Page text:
Ilamvazhuthi freed on bail

The DMK MLA, Parithi Ilamvazhuthi, waving to a crowd of Opposition workers, as he comes out of the central prison in Chennai on Thursday. To his left is the DMK deputy general secretary, M.K. Stalin. - Photo: K. Pichumani  

K. Ramachandran

CHENNAI NOV. 13. The DMK MLA, Parithi Ilamvazhuthi, who was sentenced to a 30-day imprisonment by the Assembly Speaker for a breach of privilege and lodged in the central prison here on September 7, was today released on bail on the orders of the Madras High Court.

A Division Bench said he was entitled to be released pending disposal of a habeas corpus petition. Suspending the sentence, the court ordered he be released on bail on his furnishing a bond for Rs. 10,000 with two sureties for a similar sum each to the satisfaction of XVI metropolitan magistrate.

Legal formalities over, Mr. Ilamvazhuthi walked to freedom at 4.10 p.m., amid a tumultuous welcome by a crowd of volunteers and leaders of the DMK and other Opposition parties, who included the DMK deputy general secretary, M.K. Stalin.

A beaming Mr. Ilamvazhuthi told reporters, ``The Assembly doors were locked to put me in jail, but the judiciary opened the doors to free me...'' As a DMK man, he had been trained by his leader, M. Karunanidhi, and he was not afraid of authoritarianism.

The DMK treasurer, Arcot N. Veerasamy, had filed the habeas corpus petition seeking a direction to authorities to produce the MLA before the court and set him at liberty.

In their order, Justice P. Shanmugam and Justice A.K. Rajan said the basic issue of Fundamental Rights vs. legislative privileges was to be resolved. In the absence of codification of the procedure and the measure of punishment, they had to conform to reasonableness. The paramountcy of a citizen's liberty was the undercurrent of various provisions of the Constitution, especially Part-III.

Besides, the MLA had been in pre-trial custody for 11 days in connection with the criminal case (for allegedly intimidating D. Kumaradoss of the AIADMK and attempting to cause his death inside the House). He was also suspended from attending the entire budget session. He did not have the opportunity to place these and other mitigating or special circumstances, including his physical condition, which had a bearing on the quantum of sentence imposed. ``This, in our view, prima facie violates the principles of natural justice.''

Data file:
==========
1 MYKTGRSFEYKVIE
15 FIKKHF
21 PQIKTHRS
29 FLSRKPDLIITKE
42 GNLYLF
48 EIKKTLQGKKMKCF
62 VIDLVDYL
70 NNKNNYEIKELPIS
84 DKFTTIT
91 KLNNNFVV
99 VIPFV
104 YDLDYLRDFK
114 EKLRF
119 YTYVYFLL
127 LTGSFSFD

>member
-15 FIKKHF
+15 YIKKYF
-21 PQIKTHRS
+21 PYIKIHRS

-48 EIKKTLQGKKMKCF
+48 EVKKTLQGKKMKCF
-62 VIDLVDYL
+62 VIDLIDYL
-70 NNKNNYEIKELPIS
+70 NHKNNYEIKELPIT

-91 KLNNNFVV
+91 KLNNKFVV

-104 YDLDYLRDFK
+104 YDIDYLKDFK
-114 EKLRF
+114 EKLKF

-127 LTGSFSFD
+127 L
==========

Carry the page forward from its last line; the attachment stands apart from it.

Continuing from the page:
The Bench referred to earlier judgments by the Supreme Court and the High Court on the question whether a sentence of imprisonment passed by an Assembly could be challenged. It said it was prima facie satisfied that the arrest made on the basis of the Assembly resolution, which was said to be in violation of the rights guaranteed under Articles 20 (2), 21 and 22 (2), could be challenged on the same premises.

The Bench said that in the case of Santa Singh vs. the State of Punjab, the Supreme Court held that the provision in Section 235 (2) Cr.P.C. was in consonance with the modern trends in penology and sentencing procedure. In the case of K. Anbazhagan, etc, vs. the Secretary, Tamil Nadu Legislative Assembly, a Division Bench of the High Court held that a matter arising out of a breach of privilege was exclusively within the jurisdiction of the legislature and Article 212 (of the Constitution) foreclosed any scrutiny by the court. In that case, the Bench did not go into the question of protection guaranteed under Article 21 and whether the failure to follow a fair procedure to give an opportunity to the detenu was deprivation of his guaranteed right.

In the case of A.M. Paulraj vs. the Tamil Nadu Assembly Speaker, a Full Bench held that the challenge to a committal order passed on the ground of breach of privilege could be questioned as violative of Article 21 and the petition could not be thrown out at the threshold. However, the Bench held that a decision taken without a hearing could not be challenged on grounds of irregularity or violation of the right guaranteed under Article 21.

The Full Bench referred to Assembly rule 255, which enabled a member to give notice of an amendment or as to the mentioning of a matter for consideration, etc. In that case, the amendment moved in the legislature was withdrawn and, therefore, it was held that the legislature decision could not be questioned by virtue of Article 212 (1). But the very issue was now referred for consideration by the Supreme Court, the Division Bench said.